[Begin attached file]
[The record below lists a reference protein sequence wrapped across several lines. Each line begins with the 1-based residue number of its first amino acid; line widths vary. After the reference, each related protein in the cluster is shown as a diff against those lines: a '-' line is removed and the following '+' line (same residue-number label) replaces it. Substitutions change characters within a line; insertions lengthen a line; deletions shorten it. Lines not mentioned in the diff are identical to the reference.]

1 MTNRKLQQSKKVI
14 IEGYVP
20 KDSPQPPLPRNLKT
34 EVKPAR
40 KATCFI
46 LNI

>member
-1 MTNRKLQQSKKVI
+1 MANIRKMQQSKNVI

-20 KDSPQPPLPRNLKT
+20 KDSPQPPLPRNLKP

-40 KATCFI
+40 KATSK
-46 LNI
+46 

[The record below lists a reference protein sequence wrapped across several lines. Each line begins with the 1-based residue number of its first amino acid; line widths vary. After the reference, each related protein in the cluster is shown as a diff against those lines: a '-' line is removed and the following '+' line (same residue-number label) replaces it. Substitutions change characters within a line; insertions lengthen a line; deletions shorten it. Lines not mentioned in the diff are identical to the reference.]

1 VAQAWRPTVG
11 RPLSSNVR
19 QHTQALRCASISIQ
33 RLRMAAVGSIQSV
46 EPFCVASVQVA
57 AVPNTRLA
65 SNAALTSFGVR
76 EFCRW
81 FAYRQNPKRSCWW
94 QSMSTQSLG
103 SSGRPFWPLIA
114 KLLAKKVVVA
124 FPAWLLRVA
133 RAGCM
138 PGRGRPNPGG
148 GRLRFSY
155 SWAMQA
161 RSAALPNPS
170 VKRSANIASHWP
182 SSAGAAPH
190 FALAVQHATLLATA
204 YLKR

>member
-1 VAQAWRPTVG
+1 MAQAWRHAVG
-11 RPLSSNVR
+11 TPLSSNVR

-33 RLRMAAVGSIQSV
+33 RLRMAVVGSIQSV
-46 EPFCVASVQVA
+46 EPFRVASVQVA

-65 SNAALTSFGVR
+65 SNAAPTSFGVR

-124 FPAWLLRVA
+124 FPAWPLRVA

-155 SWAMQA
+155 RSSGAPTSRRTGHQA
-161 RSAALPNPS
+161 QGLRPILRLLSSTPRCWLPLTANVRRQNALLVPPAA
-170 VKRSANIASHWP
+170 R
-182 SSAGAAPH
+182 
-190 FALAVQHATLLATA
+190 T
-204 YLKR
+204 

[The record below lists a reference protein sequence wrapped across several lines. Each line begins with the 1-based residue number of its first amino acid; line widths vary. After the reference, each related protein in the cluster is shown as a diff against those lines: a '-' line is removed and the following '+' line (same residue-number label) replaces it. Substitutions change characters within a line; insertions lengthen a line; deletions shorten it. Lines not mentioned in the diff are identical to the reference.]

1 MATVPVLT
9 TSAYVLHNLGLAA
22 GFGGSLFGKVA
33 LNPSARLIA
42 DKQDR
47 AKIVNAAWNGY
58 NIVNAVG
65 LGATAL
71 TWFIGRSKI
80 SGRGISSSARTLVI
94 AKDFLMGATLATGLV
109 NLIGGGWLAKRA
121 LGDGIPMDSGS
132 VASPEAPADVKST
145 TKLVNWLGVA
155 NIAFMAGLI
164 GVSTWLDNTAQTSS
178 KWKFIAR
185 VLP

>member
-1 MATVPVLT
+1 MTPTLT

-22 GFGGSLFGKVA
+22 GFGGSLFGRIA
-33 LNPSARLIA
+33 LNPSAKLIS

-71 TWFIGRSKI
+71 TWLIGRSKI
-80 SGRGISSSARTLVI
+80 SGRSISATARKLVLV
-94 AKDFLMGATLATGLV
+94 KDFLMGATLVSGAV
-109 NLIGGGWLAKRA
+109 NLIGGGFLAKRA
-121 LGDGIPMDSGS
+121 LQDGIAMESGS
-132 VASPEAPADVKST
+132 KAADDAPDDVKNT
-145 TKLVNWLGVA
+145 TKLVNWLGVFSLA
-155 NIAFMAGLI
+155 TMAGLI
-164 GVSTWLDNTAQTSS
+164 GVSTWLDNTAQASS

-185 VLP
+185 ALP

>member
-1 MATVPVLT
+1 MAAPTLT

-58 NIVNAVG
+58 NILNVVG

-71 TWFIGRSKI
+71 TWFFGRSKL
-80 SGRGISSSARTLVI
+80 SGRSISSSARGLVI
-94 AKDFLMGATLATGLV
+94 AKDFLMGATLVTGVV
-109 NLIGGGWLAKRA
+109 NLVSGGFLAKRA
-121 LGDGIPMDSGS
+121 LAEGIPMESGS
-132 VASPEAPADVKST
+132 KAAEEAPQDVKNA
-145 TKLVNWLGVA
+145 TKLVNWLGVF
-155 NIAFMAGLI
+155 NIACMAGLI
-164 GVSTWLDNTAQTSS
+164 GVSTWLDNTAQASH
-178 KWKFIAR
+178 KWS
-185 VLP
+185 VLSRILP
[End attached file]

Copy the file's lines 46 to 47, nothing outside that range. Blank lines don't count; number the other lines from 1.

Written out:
+33 RLRMAVVGSIQSV
-46 EPFCVASVQVA